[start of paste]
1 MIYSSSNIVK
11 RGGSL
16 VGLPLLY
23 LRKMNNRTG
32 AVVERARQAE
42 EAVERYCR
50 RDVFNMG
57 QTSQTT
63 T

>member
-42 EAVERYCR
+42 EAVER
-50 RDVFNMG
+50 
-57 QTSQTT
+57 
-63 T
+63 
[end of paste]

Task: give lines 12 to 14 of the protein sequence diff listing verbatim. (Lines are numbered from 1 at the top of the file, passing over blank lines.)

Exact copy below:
+42 EAVER
-50 RDVFNMG
+50 